Why is Japan's Suicide Rate Rising?

The Mystery Reporter

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Suicide remains one of the top reasons for death in Japan. The country ranked seventh for having the highest suicide rate in the OECD countries in 2017. The primary reason behind the ever-growing suicide rate in Japan remains mental health issues, financial problems, and employment instability.

Japan entered the developed world a long time ago. Unfortunately, the country’s culture still stigmatizes talking about mental health, depression, or stress. Deteriorating mental health is often seen as a sign of weakness in Japan. In 2021, Japan had a suicide rate of 15.3 per 100,000 persons.

Furthermore, the nation has long glamorized the idea of committing suicide. One of the famous examples is the Kamikaze suicide attacks (a practice of taking one’s own life instead of surrendering). They were idealized by the imperial government during World War II.

The Japanese government has started taking many initiatives to prevent people from committing suicide. The nation’s youth also contributes by establishing private NGOs to help bring people out of the suicidal zone.

Japanese Men Are More Prone to Committing Suicide

According to a 2019 report, 70% of Japanese men took their lives by committing suicide. The mortality rate of Japanese men rose strikingly during 2020 amidst COVID-19. Research says that Japanese men commit suicide as they are more susceptible to financial stress. They have to look after their families, and in case of a poor financial state, men consider suicide a safer option. They believe that this way, at least their families will be paid funds which will help them survive.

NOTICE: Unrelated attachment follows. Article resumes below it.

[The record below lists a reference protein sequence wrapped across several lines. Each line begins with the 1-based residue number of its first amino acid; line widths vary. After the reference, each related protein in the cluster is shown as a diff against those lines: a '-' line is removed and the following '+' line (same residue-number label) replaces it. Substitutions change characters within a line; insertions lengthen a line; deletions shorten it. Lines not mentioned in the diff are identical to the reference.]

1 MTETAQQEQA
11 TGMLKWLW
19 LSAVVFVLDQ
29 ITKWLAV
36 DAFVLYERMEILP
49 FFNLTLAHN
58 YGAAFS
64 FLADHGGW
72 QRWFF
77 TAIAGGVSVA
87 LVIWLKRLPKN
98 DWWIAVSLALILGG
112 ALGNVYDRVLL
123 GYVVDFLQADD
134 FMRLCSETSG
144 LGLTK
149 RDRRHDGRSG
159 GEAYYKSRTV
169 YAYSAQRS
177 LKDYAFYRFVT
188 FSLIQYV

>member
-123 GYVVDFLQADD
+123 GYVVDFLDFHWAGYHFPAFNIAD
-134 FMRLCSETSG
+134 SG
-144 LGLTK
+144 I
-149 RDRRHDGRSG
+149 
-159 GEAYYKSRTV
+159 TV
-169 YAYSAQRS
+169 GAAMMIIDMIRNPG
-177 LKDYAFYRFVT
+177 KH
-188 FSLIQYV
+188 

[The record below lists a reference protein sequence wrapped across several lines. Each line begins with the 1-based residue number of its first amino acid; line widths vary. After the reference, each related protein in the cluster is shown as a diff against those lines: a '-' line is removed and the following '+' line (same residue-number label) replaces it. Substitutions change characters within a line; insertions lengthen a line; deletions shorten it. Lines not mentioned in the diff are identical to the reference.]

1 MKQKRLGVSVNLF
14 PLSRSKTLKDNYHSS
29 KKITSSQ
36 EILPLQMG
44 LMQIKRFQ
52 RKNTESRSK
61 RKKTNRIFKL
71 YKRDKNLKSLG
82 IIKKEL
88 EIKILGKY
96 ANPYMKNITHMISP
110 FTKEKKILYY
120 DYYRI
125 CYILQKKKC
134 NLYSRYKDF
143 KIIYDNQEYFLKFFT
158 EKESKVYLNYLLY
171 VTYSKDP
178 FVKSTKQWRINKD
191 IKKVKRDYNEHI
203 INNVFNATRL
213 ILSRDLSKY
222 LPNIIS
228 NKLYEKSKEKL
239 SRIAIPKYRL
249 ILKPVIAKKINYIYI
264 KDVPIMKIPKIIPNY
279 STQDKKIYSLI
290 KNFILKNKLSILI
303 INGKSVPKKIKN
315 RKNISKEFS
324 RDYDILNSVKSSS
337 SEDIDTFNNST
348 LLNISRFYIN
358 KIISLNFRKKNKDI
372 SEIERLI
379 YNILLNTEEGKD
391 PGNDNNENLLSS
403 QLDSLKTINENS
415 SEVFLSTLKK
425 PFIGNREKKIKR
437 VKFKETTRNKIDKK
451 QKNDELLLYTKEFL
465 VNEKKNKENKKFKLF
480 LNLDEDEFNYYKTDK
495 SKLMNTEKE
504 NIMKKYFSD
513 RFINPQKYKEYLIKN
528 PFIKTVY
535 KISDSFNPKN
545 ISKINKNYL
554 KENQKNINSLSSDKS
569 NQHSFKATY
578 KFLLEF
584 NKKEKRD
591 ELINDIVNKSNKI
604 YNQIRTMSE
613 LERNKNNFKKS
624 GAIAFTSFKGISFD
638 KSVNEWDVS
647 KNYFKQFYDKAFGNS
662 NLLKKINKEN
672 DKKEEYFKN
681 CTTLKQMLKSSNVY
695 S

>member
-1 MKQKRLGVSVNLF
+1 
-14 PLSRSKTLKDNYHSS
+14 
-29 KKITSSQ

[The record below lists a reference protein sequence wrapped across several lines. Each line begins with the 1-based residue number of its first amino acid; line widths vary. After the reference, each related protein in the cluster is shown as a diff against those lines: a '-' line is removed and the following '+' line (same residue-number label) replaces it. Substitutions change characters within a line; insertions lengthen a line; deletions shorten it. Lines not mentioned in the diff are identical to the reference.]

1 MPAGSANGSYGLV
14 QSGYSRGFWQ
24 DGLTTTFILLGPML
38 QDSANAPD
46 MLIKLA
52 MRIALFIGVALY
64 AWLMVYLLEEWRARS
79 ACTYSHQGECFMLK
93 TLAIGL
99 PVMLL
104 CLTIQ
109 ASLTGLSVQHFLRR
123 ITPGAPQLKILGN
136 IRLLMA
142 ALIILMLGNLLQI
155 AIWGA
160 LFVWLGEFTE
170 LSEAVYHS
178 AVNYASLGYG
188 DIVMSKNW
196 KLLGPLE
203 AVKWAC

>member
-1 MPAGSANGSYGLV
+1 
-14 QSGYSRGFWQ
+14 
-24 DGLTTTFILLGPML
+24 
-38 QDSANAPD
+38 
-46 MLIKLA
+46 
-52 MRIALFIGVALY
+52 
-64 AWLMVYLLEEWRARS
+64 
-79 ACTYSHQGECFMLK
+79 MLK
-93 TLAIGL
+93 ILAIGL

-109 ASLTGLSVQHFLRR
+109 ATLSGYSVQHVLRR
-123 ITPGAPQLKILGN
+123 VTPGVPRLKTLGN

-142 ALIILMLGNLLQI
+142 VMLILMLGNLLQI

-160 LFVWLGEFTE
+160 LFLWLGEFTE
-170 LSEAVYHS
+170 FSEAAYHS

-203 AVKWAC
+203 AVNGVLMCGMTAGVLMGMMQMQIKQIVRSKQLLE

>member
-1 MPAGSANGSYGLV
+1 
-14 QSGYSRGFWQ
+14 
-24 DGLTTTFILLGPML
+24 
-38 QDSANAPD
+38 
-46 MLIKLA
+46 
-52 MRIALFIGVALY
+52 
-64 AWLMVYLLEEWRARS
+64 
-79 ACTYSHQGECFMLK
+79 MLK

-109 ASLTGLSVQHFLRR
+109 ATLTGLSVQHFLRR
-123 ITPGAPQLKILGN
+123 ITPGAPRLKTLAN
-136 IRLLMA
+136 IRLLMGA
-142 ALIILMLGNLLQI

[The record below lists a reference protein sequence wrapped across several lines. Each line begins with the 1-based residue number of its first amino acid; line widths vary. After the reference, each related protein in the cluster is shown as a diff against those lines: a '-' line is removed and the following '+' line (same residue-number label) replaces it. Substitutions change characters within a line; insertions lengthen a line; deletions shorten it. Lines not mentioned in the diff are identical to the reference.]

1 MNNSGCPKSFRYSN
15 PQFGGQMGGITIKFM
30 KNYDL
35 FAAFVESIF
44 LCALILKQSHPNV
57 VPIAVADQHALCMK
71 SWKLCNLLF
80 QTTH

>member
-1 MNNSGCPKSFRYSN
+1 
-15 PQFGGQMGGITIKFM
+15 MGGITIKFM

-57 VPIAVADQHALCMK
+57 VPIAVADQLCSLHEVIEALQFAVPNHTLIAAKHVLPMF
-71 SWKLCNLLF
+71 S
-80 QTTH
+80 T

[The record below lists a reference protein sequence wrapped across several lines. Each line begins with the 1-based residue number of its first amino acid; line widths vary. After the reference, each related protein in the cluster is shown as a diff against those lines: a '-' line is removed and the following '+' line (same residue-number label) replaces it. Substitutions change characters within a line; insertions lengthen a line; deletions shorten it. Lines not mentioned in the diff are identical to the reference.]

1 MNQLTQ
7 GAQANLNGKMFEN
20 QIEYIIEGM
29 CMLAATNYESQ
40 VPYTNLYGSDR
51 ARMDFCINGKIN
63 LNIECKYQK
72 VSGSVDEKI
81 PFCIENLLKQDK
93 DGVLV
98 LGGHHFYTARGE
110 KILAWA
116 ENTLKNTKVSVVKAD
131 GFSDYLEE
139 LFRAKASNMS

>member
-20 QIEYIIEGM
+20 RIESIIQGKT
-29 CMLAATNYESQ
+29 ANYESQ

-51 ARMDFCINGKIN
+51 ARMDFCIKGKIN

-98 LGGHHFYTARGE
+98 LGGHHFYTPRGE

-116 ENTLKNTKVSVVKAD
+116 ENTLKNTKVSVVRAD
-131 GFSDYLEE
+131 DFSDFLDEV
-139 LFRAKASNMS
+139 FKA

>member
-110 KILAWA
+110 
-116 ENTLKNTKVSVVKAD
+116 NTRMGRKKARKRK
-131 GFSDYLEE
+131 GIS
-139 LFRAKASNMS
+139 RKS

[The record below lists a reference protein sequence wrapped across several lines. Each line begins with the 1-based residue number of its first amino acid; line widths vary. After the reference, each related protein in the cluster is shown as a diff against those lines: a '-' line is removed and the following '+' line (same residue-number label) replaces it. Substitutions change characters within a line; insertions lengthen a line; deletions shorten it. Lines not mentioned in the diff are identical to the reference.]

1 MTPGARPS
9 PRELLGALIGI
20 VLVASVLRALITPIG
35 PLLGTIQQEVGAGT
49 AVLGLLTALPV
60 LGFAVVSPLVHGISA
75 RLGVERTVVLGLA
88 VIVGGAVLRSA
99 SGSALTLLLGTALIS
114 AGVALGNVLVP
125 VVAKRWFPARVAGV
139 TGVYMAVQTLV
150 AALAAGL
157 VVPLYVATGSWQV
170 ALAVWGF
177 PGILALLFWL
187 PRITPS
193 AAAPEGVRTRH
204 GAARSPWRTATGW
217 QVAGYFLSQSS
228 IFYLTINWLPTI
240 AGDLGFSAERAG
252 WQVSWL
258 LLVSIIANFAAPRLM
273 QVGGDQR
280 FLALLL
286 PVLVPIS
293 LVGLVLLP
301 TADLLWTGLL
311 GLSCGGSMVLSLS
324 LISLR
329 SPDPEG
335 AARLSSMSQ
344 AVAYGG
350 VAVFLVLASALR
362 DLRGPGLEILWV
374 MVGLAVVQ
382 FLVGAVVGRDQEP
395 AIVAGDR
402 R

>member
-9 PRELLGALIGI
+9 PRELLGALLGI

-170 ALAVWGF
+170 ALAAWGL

Suicide Rate Peaked in Japan During the Asian Financial Crisis

The Asian Financial Crisis affected Japan viciously in 1998. Companies were laying off their employees. The Japanese working class was the primary victim of the Asian Financial Crisis as people did not have money to afford their basic needs.

The economic hardship caused a sharp rise in the suicide rate in Japan. 25.3 per 100,000 persons preferred suicide over living in 1998. Japan’s suicide rate gradually decreased after 1998, until 2020, when the deadly Coronavirus came.

COVID-19 Revived the Suicide Streak in Japan

According to the Japanese government, more people died by suicide than by corona in the year 2020. Japan’s National Police Agency recorded 2,153 deaths by suicide in October 2020, whereas Japan’s Health Ministry documented 2,087 deaths due to COVID-19. It was an alarming state for Japan. Depression and isolation were the leading cause of suicide in 2020.

Factors Contributing to Japan’s Ever-Increasing Suicide Rate

Depression and Health-Related Issues

Depression remains the leading cause of suicide in Japan. According to a 2020 report, 49% of Japanese people committed suicide due to health issues (inclusive of mental and physical stress). The root cause of depression was identified later in government-initiated research. Unemployment and financial insecurity are highlighted as the root cause of depression among Japanese.

Financial Pressure